Thursday, 19 April 2012

Random Terrain For HOTT


Basic ideas for this variant are freely nicked from the 5th December draft of DBA 3.0. They allow variation in terrain which helps prevent the defender from laying cheesy or 'perfect' terrain. I say 'helps prevent' because no mechanism is perfect and I'm sure there are ways to break the system.

Using these rules adds no more than a couple of minutes to the set-up time for the game.

The Mechanism

The defender may choose up to five pieces of terrain. These may be area features, roads, rivers or a waterway. No more than one waterway may be chosen, and at least two bad going area features must be chosen.

Or you could use a board
with pre-set terrain. 
Area features are any bad going (including steep/rough hills and marshes) and gentle hills. They must be at least 200 paces across in all directions, and cannot be more than 800 paces across in any direction. If fields or other cultivation they should be rectangular, otherwise they should be roughly oval. BUAs can be either. Unless gentle hills they must be placed entirely within a given battlefield quarter. No area feature can be placed closer than one element base width from another area feature or the edge of the playing area.

Roads are as described on Page 12 of HOTT. Roads may cross any terrain. They must start at a board edge, and end either at a board edge in a different quarter or at another road, or at a BUA.

Rivers are no more than 200 paces wide. They must run from one board edge to a different board edge (or to another river or to a waterway), and cannot go closer than 400p to another board edge. They must flow through at least two battlefield quarters and cannot be more than 1 ½ times longer than the distance between their start and end point. A river may run through any area feature except a hill.

A waterway represents the sea or a great river. It extends 200-600 paces inwards from an entire battlefield edge and no more than half its length can be over 300 paces wide. It can be bordered by a beach or flood plain extending up to 200 paces wide, which is good going. It may include one island no more than 300p across in any direction, which must be placed at least 100 paces from the shore.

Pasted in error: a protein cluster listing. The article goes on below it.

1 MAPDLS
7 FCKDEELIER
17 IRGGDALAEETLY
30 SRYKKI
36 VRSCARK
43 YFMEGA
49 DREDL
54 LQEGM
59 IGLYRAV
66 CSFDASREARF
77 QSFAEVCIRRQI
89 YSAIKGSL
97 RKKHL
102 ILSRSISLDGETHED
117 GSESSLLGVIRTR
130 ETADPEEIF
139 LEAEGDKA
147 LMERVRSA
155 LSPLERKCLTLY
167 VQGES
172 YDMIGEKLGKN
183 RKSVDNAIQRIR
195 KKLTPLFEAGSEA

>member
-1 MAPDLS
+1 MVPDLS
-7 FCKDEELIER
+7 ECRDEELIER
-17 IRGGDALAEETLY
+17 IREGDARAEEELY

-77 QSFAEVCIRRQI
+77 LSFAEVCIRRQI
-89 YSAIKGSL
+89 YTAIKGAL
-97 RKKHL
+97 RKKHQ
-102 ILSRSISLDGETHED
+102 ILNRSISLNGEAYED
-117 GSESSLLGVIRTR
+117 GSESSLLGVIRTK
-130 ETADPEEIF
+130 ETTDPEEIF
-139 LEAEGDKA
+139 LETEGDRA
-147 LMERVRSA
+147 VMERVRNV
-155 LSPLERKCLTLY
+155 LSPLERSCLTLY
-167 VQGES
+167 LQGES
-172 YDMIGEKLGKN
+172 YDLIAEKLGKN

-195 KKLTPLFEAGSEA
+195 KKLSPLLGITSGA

To place terrain, divide the battlefield into quarters, numbered 1 to 4. The defender selects each piece of terrain in turn and rolls a die. On a roll of 1-4 the terrain is placed, or starts, in the corresponding quarter. On a 5 the defender chooses in which quarter the piece is placed. On a 6 the attacker chooses in which quarter the piece is to be placed. The defender always chooses where in the selected quarter the piece is placed. It must be placed if it is legally possible to do so, but if it cannot be placed then it is discarded.

(The rules in HOTT for a legal terrain - pieces within 600p of the centre and so forth - are ignored.)

Once all terrain has been placed or discarded, the attacker decides their set-up edge according to the normal HOTT rules.

Big Battles

The battlefield should still be divided into four quarters for placement. The defender chooses a minimum number of bad going area features equal to half of the number of 1200p squares covered by the battlefield, and the maximum number of terrain features which can be picked is one for each such square, plus one. Waterways may only be placed along a short edge.

Example: For a 48AP game the board is made up of six 1200p squares. The defender must choose at least three bad-going area features, and cannot choose more than seven terrain pieces in total.


  1. I like the idea of a slightly random terrain system. Restricting the number of terrain pieces to five by itself would stop the worst cheesy excesses. The only downside is that it might stop some non-cheesy but fun terrain placements. Still, HOTT is such a friendly game that I'm sure most people would happily agree to tweaks on the hoof, if asked!

    1. I've been using this system for the last four months or so,and it produces some fairly interesting terrain, with about the same density of bad going you get from the setup in the book. What I haven't tried yet it breaking it by going for extreme terrain, such as minimal bad going - it's possible to have no bad going on the board at all, for example (you have to choose some,but positioning of other pieces could prevent it being placed).

      I have tried maximum bad going, and you have to judge the size of the pieces you select carefully. Make them too big and they crowd each other out. Make them too small and you get to place them all, but there will be large areas of open terrain.


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